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Recall that a Motzkin path is a piece-wise linear planar path connecting points in the integer lattice quadrant $\Bbb{Z}_{\geq 0} \times \Bbb{Z}_{\geq 0}$ beginning at the origin $(0,0)$ and ending at $(n,0)$ for some $n \in \Bbb{Z}_{>0}$ whose steps are either

\begin{equation} \begin{array}{ll} \nearrow & = (1,1) \\ \searrow & = (1,-1) \\ \rightarrow & = (1,0) \end{array} \end{equation}

Alternatively we may view a Motzkin path as an $n$-tuple $\underline{\pi} = \big(\pi_1, \dots, \pi_n \big)$ where $\pi_i \in \{ \nearrow \, , \searrow \, , \rightarrow \}$ for each $1 \leq i \leq n$ and where $\pi_1 + \cdots + \pi_n = (n,0)$. The set of Motzkin paths $\underline{\pi}$ terminating at $(n,0)$ will be denoted $\mathcal{M}_n$. Among the Motzkin paths $\mathcal{M}_n$ is the subset of what I'll call Fibonacci-Motzkin paths: These are paths that weakly increase until a threshold is reached, after which they strictly decrease. More specifically $\underline{\pi} = (\pi_1, \dots, \pi_n) \in \mathcal{M}_n$ is a Fibonacci-Motzkin path if there exists a threshold $ 0 \leq k \leq \lfloor {1 \over 2} n \rfloor $ such that $\pi_i \in \{ \nearrow, \, \rightarrow \}$ for all $1 \leq i \leq n - k$ and $\pi_i = \searrow$ for all $n-k < i \leq n$. The threshold $k$ equals the number of $\nearrow$ steps taken in the initial ascent of the path. A moment's reflection should convince the reader that the cardinality of the set $\mathcal{F}_n$ of all Fibonacci-Motzkin paths is indeed the $n$-th Fibonacci number, thus justifying the choice of terminology.

Received wisdom tells us to introduce two infinite families of generic parameters $\beta_1, \beta_2, \beta_3, \dots$ and $\gamma_0, \gamma_1, \gamma_2, \dots$ and then assign a weight

\begin{equation} \mathrm{w}(\underline{\pi}) \, := \ \beta_1 \cdots \beta_k \cdot \gamma_0^{m_0} \cdots \gamma_k^{m_k} \end{equation}

to a Motzkin path $\underline{\pi} \in \mathcal{M}_n$ where

\begin{equation} \begin{array}{ll} k &\text{$=$ number of $\nearrow$ steps taken by $\underline{\pi}$} \\ m_\ell &\text{$=$ number of $\rightarrow$ steps taken by $\underline{\pi}$ at height $\ell$} \end{array} \end{equation}

The corresponding generating function of all Motzkin paths, given by

\begin{equation} M(z) := \ 1 \ + \ \sum_{n \, \geq \, 1} z^n \sum_{\underline{\pi} \, \in \, \mathcal{M}_n} \, \mathrm{w}(\underline{\pi}) \end{equation}

is then seen to coincide with the formal expansion of the $J$-type continued fraction

\begin{equation} \ {1 \over {1 - z \gamma_0 \ - \ {\displaystyle z^2 \beta_1 \over {\displaystyle 1 - z \gamma_1 \ - \ {z^2 \beta_2 \over {\displaystyle 1 - z \gamma_2 \ - \ {z^2 \beta_3 \over {\ddots}}}}}}}} \end{equation}

Let us introduce a Fibonacci analogue of the generating function $M(z)$ namely

\begin{equation} F(z) := \ 1 \ + \ \sum_{n \, \geq \, 1} z^n \sum_{\underline{\pi} \, \in \, \mathcal{F}_n} \, \mathrm{w}(\underline{\pi}) \end{equation}

Question: Is there some kind of continued fraction whose expansion is $F(z)$?

thanks, ines.

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Grouping the terms of $F(z)$ by the height reached, we get $$F(z) = \frac{1}{(1 - z\gamma_0)} + \frac{z^2 \beta_1}{(1 - z\gamma_0) (1 - z\gamma_1)} + \frac{z^4 \beta_1 \beta_2}{(1 - z\gamma_0) (1 - z\gamma_1) (1 - z\gamma_2)} + \cdots \\ $$ This has the form of Euler's continued fraction $$a_0 + a_0a_1 + a_0a_1a_2 + \cdots = \cfrac{a_0}{1 - \cfrac{a_1}{1 + a_1 - \cfrac{a_2}{1 + a_2 - \ddots}}}$$ with $$a_0 = \frac{1}{1 - z\gamma_0} \\ a_1 = \frac{z^2 \beta_1}{1 - z \gamma_1} \\ a_2 = \frac{z^2 \beta_2}{1 - z \gamma_2} \\ \vdots $$ It is perhaps more natural to drop the denominators to the next level: i.e. instead of $$\cfrac{\frac{1}{1 - z\gamma_0}}{1 - \cfrac{\frac{z^2 \beta_1}{(1 - z \gamma_1)}}{1 + \frac{z^2 \beta_1}{(1 - z \gamma_1)} - \cfrac{\frac{z^2 \beta_2}{(1 - z \gamma_2)}}{1 + \frac{z^2 \beta_2}{(1 - z \gamma_2)} - \ddots}}}$$ we could write $$\cfrac{1}{(1 - z\gamma_0) - \cfrac{(1 - z\gamma_0) z^2 \beta_1}{(1 - z \gamma_1) + z^2 \beta_1 - \cfrac{(1 - z \gamma_1) z^2 \beta_2}{(1 - z \gamma_2) + z^2 \beta_2 - \ddots}}}$$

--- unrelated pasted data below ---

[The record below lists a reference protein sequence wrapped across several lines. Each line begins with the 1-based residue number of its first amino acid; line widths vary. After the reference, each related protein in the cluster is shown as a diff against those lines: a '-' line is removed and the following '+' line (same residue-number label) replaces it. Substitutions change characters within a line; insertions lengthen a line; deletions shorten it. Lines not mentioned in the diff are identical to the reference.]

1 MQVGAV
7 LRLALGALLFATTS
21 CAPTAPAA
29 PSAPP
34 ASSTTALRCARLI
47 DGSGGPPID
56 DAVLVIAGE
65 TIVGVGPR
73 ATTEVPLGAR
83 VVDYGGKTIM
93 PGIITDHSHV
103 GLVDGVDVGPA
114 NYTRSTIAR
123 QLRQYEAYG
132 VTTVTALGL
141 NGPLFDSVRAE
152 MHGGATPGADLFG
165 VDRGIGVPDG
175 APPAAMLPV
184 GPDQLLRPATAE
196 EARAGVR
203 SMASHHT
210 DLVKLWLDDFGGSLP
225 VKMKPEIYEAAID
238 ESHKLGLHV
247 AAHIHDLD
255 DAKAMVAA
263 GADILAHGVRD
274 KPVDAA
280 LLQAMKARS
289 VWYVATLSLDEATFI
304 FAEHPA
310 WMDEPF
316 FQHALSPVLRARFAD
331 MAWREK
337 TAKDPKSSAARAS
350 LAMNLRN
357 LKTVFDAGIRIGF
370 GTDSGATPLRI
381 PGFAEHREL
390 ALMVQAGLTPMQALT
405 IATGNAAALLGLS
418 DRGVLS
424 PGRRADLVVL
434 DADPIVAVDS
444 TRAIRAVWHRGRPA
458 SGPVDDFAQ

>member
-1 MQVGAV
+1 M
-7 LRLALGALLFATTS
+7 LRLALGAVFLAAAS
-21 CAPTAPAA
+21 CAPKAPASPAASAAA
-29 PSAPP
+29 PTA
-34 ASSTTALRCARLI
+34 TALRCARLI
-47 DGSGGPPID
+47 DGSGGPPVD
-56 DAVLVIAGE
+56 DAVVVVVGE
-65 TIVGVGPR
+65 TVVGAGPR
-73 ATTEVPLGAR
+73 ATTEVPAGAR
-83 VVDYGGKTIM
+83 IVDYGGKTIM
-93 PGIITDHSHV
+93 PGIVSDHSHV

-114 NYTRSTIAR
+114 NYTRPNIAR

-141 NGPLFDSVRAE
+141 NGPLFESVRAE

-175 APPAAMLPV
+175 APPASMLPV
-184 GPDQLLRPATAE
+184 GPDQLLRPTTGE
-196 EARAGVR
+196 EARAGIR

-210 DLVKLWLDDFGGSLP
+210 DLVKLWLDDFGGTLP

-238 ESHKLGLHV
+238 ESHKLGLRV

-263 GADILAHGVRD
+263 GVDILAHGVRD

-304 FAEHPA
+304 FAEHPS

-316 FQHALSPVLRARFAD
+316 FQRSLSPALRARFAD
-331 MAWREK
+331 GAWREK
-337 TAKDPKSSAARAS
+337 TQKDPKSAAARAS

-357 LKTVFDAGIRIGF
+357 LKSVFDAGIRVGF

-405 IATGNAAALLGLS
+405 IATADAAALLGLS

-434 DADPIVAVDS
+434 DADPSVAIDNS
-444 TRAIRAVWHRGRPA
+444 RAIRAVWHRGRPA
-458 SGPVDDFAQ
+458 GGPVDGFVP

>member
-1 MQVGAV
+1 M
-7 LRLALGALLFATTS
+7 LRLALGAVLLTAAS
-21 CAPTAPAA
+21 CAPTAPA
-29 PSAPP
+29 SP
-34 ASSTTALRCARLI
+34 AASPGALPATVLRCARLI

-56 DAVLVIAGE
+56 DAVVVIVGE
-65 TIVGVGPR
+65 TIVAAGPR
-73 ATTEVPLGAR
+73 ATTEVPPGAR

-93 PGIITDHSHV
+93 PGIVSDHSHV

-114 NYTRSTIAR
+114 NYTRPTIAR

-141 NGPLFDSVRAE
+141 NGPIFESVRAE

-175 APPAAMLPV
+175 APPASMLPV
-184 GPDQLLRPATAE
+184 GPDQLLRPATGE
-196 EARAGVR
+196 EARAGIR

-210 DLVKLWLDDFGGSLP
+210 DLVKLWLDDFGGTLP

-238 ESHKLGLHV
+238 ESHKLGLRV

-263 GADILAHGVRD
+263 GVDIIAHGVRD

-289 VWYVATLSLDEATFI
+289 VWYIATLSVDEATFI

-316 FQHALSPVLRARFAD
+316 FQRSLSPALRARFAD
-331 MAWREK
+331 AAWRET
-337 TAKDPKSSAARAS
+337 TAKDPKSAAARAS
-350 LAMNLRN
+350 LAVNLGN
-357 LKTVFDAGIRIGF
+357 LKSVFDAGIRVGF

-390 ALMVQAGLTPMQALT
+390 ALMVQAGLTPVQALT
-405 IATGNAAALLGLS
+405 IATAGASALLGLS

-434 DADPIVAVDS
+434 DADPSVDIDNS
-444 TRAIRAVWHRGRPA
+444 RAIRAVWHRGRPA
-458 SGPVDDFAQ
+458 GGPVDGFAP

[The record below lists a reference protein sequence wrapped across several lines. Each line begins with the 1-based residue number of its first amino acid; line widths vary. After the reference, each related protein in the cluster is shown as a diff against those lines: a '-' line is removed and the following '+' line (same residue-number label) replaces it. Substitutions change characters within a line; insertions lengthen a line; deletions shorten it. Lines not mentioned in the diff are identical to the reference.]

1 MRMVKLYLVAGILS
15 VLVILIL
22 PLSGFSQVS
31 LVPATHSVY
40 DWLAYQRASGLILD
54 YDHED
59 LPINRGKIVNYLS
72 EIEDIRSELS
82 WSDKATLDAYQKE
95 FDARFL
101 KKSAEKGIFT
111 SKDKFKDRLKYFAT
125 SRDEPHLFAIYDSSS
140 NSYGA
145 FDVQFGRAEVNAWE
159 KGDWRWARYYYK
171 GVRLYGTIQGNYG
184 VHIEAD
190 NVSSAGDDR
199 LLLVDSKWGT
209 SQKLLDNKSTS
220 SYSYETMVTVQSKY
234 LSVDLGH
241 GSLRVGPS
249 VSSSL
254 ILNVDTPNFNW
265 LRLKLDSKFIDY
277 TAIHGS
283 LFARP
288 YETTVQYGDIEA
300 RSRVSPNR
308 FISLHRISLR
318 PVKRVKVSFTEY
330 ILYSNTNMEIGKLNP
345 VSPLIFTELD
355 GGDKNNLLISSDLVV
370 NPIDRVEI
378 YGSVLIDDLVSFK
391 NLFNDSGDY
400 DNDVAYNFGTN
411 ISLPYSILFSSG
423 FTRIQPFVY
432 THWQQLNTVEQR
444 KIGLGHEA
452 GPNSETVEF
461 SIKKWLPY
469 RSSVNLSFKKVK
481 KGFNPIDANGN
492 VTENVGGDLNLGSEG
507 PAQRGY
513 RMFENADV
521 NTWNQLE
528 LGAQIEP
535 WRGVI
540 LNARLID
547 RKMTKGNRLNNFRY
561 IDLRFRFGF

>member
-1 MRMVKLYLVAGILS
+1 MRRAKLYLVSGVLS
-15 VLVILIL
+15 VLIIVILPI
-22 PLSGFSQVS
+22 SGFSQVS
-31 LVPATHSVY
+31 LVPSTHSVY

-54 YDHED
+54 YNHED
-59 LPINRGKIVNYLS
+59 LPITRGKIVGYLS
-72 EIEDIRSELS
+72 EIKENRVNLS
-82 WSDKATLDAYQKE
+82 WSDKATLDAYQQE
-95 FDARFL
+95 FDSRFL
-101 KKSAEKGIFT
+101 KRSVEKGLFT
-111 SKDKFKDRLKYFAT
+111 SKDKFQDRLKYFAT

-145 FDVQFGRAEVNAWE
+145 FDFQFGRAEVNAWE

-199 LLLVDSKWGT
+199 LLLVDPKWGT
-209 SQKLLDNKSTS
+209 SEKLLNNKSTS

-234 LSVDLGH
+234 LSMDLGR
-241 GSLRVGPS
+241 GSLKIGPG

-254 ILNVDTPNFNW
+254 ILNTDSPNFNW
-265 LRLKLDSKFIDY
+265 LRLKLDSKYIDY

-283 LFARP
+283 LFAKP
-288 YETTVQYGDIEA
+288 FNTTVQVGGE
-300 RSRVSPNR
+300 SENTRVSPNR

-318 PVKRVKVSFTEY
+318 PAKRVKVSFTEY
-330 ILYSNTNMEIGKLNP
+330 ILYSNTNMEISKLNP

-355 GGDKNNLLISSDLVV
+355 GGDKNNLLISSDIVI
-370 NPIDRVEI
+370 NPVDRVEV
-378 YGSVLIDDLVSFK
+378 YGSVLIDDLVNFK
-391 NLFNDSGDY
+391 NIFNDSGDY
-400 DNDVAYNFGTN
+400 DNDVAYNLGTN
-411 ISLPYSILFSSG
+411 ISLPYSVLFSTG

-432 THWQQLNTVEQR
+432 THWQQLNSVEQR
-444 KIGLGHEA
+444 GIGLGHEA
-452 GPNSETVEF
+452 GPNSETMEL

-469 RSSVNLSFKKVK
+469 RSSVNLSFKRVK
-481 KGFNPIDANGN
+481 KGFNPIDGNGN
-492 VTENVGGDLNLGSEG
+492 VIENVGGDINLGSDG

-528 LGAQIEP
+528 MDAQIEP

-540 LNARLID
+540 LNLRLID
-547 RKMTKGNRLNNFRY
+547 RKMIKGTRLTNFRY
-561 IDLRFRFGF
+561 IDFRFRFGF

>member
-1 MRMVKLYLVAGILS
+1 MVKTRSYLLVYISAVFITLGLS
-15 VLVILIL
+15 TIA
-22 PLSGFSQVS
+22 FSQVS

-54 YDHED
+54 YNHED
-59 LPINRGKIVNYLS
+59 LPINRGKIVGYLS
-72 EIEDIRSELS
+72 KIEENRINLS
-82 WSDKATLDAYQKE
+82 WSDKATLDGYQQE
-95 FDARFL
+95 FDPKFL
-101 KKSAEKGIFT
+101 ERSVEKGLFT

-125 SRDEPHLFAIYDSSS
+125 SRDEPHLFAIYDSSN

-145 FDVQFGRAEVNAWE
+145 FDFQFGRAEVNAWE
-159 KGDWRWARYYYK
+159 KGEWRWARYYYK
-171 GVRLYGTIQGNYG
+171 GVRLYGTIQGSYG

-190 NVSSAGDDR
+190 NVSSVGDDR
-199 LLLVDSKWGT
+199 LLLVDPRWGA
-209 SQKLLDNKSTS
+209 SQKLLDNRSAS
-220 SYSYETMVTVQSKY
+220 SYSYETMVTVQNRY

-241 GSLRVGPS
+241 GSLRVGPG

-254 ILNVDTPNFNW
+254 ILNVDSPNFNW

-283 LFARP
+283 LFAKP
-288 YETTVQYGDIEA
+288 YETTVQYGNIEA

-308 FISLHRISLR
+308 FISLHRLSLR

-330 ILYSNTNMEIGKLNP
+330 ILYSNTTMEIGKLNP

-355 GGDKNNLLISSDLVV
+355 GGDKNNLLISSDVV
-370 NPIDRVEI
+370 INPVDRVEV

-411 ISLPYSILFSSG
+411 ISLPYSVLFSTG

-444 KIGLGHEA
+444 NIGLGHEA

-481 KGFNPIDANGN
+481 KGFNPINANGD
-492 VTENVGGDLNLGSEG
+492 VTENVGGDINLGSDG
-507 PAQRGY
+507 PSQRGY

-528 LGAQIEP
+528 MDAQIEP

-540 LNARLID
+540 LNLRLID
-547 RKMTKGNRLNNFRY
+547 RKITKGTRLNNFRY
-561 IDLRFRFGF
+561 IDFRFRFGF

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  • $\begingroup$ Why do you have a square $(1 -z\gamma_0)^2$ in the denominator for the $\beta_1$-terms? It seems to me that the height one terms contribute $z^2 \beta_1 \sum_{n \geq 0} {\gamma_0^{n+1} -\gamma_1^{n+1} \over {\gamma_0 - \gamma_1}} z^n = {z^2\beta_1 \over {(1-z\gamma_0)(1-z\gamma_1) } }$. $\endgroup$ May 4 at 23:23
  • $\begingroup$ In fact, shouldn't all the denominators be multiplicity free --- i.e. the height $k$-terms contributing $z^{2k}\beta_1 \cdots \beta_k (1 - z\gamma_0)^{-1} \cdots (1 - z\gamma_k)^{-1}$ ? $\endgroup$ May 4 at 23:29
  • $\begingroup$ Otherwise we don't recover the Fibonacci generating function $(1 - z -z^2)^{-1}$ upon specializing all the $\gamma$'s and $\beta$'s to 1. $\endgroup$ May 5 at 0:42
  • $\begingroup$ To put it differently, shouldn't $a_k = z^2\beta_k (1 -z\gamma_k )^{-1}$ for $k \geq 1$ ? $\endgroup$ May 5 at 2:12
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    $\begingroup$ @InesInstitoris, I don't know. The closest I've been able to find in about twenty minutes' research is the Hankel continued fractions of this paper, but they should have numerators which are cubic monomials rather than cubic polynomials. $\endgroup$ May 5 at 23:24

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